The founder of Africa’s first drug discovery and development centre explains why scientific research is key to unlocking the continent’s potential

The continent of Africa suffers a crippling disease burden, which continues to choke economic growth in addition to causing high morbidity and mortality. It is therefore vital for Africans to contribute to finding solutions to their health problems. The discovery and development of new medicines in Africa led by Africans is essential to that.

Long-term sustainable provision of new affordable medicines in Africa can only be ensured through committed investments in research and development (R&D) through African-led local and international public-private partnerships so that risks, and not just benefits, are shared. Africa needs science, not aid.

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Get a job or get out: the tough reality for international students

The Guardian Unlimited - Thu, 02/07/2015 - 10:21

Visa controls make life difficult for international students who want to stay in the UK after graduation

International students account for almost a fifth (18%) of those in higher education, according to the Higher Education Statistics Agency (Hesa). However, unlike their British and EU-national peers, non-EU students have only four months after the end of their course to find a job, or they face deportation.

Most non-EU graduates go home after their studies, but of those who want to work in the UK, many apply for a Tier 2 visa. To be eligible for a Tier 2 visa:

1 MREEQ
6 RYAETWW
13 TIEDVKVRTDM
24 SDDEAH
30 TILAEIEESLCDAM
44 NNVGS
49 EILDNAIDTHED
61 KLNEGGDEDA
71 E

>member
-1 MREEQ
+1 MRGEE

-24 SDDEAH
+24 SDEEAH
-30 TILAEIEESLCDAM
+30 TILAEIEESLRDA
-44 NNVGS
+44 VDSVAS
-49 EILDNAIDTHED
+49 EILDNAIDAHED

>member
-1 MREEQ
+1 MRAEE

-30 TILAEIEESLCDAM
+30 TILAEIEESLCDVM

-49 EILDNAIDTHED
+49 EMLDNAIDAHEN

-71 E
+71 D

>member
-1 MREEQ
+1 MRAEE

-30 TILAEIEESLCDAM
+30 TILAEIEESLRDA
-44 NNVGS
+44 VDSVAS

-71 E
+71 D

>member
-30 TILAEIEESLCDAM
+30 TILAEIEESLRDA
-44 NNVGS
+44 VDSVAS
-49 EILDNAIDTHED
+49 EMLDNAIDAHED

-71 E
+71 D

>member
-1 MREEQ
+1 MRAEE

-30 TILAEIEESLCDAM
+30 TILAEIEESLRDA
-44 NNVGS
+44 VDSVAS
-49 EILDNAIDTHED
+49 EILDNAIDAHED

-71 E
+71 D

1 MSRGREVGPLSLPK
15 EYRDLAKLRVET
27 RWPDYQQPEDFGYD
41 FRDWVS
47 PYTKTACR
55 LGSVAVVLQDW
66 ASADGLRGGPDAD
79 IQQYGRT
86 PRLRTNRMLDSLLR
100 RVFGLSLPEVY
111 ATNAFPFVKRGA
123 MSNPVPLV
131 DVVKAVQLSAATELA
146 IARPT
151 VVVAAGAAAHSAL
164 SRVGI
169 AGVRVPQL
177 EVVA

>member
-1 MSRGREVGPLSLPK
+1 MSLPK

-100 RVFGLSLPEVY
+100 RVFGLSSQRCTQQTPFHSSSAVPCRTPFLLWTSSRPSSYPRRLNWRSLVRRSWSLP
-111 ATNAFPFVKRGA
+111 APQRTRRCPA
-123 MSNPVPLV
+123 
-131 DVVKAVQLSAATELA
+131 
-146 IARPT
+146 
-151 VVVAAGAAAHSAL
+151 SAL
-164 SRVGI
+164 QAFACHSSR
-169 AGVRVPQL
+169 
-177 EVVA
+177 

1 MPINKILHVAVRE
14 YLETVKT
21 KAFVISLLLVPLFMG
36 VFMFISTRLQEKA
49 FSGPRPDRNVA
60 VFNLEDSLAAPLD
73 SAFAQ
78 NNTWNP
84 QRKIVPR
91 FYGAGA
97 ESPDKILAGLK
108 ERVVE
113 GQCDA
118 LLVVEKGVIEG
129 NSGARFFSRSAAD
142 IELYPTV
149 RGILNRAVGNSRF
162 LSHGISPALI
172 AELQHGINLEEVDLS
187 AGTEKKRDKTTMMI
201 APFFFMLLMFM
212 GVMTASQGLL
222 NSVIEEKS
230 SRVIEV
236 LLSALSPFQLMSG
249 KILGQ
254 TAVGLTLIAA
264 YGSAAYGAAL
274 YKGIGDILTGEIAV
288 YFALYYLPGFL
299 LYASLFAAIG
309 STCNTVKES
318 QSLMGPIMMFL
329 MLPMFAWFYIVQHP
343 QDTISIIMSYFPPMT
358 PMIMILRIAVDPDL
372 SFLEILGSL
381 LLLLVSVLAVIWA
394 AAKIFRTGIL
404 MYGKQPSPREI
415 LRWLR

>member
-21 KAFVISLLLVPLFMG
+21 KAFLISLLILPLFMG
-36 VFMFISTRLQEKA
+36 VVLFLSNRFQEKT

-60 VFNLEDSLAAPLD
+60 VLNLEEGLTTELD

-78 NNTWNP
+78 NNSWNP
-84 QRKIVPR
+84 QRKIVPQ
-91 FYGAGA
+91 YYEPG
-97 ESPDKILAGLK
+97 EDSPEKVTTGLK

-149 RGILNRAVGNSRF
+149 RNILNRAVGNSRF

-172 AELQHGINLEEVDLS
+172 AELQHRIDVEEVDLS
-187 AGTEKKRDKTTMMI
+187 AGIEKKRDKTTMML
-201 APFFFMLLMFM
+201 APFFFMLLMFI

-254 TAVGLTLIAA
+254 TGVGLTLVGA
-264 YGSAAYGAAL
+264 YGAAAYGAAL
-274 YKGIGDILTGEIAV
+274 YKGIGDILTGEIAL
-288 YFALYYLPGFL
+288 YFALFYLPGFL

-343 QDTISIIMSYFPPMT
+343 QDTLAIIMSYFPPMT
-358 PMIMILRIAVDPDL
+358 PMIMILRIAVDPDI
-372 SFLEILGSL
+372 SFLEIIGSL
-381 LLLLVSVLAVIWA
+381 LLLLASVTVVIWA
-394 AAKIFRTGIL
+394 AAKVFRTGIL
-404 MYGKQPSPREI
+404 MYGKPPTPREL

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The humble photo that shows education should never be taken for granted

The Independent - Thu, 02/07/2015 - 10:10

A simple picture really can say many words and this one says: ‘Never take education for granted’.

Categories: Education news feeds

Microsoft launches site for teachers taking Minecraft into the classroom

The Guardian Unlimited - Thu, 02/07/2015 - 09:31

Minecraft in Education portal aims to get educators sharing tips on how Mojang’s popular game can be used to teach children

Millions of children are already playing Minecraft at home, whether on computers, consoles or mobile devices. Now the game’s parent company Microsoft wants to encourage more teachers to use it in the classroom.

Microsoft, which bought the game’s developer Mojang for $2.5bn in 2014, has launched a new site aimed at teachers, aiming to foster a community of educators swapping lesson plans and other tips based on Minecraft.

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VIDEO: Who cares for child migrants to UK?

BBC - Thu, 02/07/2015 - 08:16
Some UK local authorities say they are struggling to cope with the large increase in the number of children seeking asylum.
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Apprenticeships: it's quality, not numbers that matter

The Guardian Unlimited - Thu, 02/07/2015 - 07:35

Limited funding and an arbitrary target to recruit 3,000,000 apprentices could undermine attempts to raise the reputation of professional education

Apprenticeships have been thrust centre stage by the new government. In May, it was revealed in the Queen’s speech that – much like the title “university” – the word apprenticeship will become a protected term. The aim is to prevent low-quality schemes being described as apprenticeships when they are really just short-term training rebadged.

Many people still struggle to understand the difference between training and education

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VIDEO: Sickness benefit 'set for overhaul'

BBC - Thu, 02/07/2015 - 07:21
The government is considering significantly reducing the amount of sickness benefits that some people receive, the BBC understands.
Categories: Education news feeds